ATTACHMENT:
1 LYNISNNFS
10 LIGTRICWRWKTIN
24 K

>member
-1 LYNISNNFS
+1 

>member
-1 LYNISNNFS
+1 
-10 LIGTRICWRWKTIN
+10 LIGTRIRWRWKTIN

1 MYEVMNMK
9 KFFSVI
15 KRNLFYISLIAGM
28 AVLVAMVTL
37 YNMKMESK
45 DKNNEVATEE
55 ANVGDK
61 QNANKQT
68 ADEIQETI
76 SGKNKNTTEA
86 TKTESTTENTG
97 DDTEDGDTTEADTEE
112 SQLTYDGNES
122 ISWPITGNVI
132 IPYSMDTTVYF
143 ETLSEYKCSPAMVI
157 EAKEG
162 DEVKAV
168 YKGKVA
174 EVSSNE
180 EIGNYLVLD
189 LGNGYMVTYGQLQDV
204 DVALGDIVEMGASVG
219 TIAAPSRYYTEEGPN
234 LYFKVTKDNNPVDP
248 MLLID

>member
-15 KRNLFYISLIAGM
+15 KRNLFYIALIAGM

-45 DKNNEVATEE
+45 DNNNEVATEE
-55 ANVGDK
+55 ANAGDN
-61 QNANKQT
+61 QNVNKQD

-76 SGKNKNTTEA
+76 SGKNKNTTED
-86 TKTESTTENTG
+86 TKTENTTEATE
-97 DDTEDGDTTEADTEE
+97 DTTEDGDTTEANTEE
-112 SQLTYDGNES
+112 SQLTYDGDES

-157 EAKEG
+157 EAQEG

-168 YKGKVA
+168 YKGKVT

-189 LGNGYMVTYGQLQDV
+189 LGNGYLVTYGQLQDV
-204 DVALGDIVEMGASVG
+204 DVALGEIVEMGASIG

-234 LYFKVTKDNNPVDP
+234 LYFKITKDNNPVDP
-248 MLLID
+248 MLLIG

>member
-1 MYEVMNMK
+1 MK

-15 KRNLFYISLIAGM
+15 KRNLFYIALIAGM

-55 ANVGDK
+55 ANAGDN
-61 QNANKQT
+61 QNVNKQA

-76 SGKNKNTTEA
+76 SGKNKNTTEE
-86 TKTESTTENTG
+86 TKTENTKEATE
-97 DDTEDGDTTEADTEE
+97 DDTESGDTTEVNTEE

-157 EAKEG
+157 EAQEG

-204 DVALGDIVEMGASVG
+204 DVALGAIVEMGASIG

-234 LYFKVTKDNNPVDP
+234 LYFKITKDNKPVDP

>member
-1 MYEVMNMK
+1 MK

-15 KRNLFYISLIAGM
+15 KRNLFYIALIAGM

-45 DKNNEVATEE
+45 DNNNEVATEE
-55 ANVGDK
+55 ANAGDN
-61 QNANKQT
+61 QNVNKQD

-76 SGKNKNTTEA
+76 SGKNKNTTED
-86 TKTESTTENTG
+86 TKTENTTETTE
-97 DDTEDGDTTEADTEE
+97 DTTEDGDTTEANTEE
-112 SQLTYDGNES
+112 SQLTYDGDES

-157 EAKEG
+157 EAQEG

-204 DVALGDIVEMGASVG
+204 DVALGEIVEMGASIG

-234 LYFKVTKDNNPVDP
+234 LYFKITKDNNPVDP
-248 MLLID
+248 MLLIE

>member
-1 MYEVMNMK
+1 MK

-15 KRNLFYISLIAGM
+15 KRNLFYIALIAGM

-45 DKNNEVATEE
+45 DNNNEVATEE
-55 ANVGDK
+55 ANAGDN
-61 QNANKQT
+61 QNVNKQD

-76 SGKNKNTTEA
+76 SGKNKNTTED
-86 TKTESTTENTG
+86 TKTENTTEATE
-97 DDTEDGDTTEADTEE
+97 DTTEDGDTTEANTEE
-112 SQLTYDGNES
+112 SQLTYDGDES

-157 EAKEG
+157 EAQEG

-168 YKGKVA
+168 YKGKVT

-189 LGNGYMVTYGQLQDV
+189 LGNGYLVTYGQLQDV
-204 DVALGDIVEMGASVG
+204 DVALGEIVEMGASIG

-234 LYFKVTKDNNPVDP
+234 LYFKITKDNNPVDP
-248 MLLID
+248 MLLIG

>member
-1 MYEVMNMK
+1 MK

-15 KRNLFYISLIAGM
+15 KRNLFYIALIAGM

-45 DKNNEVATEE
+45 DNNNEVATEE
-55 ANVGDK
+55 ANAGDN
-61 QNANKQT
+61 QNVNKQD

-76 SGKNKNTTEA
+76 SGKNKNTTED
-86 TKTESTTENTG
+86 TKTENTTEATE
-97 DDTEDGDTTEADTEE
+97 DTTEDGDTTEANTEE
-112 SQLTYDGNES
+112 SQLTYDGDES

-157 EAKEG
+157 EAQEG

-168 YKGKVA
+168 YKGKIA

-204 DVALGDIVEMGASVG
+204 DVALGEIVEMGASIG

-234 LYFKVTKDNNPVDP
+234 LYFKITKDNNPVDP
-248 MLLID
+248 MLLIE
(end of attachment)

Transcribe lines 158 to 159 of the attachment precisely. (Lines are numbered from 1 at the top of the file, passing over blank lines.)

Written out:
+76 SGKNKNTTED
-86 TKTESTTENTG